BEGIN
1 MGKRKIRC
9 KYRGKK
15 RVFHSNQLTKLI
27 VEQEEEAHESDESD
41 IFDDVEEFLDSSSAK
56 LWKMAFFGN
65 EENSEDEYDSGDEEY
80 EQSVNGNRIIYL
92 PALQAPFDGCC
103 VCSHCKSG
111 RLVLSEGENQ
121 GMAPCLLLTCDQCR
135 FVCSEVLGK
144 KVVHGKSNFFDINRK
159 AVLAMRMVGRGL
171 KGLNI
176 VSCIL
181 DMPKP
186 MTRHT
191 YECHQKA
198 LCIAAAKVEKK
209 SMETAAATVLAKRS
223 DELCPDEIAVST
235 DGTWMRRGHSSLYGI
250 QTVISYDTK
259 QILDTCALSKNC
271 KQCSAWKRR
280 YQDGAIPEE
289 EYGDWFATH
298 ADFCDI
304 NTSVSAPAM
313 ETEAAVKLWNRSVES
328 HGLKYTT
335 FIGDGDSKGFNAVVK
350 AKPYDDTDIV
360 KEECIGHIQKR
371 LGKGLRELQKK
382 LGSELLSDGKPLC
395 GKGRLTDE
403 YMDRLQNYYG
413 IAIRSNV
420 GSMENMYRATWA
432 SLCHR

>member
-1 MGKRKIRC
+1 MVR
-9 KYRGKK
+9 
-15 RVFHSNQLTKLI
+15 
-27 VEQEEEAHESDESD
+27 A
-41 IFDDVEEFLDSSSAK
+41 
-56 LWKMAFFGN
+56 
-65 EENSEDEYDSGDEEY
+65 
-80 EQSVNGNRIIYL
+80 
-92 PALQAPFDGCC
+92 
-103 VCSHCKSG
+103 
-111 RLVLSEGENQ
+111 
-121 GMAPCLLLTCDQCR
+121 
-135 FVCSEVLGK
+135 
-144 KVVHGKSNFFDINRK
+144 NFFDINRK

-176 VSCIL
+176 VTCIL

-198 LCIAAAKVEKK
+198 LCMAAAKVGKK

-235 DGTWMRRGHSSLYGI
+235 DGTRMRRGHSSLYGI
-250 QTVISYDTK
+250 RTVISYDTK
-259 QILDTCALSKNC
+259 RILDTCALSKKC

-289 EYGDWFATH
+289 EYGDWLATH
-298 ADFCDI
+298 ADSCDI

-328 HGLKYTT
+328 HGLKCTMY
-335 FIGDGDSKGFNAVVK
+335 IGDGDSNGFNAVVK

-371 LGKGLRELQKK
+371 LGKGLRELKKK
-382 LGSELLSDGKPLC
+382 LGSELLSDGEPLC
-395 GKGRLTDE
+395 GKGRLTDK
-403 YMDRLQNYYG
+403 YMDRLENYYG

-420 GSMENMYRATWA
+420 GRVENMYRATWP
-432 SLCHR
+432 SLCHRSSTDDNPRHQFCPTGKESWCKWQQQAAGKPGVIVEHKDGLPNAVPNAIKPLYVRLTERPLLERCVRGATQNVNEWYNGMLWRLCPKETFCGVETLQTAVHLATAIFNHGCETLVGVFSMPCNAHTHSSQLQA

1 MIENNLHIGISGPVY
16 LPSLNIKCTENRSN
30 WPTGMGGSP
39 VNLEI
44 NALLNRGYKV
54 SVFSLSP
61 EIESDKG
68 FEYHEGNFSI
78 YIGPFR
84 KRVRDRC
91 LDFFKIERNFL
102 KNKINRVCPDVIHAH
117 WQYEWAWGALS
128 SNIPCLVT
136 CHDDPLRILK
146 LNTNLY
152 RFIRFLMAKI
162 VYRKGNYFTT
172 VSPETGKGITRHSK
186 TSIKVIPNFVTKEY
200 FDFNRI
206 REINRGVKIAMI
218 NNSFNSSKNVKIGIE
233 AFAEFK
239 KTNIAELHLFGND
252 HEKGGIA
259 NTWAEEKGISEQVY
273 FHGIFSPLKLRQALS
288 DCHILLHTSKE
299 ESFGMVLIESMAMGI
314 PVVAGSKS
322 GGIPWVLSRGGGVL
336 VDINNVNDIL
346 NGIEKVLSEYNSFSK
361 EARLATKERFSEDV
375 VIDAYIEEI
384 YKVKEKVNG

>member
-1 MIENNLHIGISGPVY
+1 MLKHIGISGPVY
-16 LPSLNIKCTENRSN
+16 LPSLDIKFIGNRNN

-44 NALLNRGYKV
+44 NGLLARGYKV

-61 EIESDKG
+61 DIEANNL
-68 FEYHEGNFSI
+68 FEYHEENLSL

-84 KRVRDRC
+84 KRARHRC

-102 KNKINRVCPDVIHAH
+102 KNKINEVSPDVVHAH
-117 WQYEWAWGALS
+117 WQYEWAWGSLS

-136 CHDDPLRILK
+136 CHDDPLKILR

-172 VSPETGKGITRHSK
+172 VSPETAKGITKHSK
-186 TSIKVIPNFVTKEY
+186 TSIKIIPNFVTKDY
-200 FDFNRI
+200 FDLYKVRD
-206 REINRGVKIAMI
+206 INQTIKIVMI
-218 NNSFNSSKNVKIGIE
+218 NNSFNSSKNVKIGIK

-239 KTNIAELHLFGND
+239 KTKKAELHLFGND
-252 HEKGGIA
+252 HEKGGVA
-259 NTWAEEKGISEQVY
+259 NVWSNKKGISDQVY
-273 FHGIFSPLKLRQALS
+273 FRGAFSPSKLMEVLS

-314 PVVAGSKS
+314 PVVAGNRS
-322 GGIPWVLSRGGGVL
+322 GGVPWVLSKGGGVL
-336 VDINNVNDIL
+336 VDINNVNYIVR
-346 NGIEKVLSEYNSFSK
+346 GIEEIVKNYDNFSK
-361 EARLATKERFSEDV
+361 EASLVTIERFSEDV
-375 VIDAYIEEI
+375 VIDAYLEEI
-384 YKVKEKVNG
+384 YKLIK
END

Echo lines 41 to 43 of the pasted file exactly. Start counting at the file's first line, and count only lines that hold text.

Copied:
413 IAIRSNV
420 GSMENMYRATWA
432 SLCHR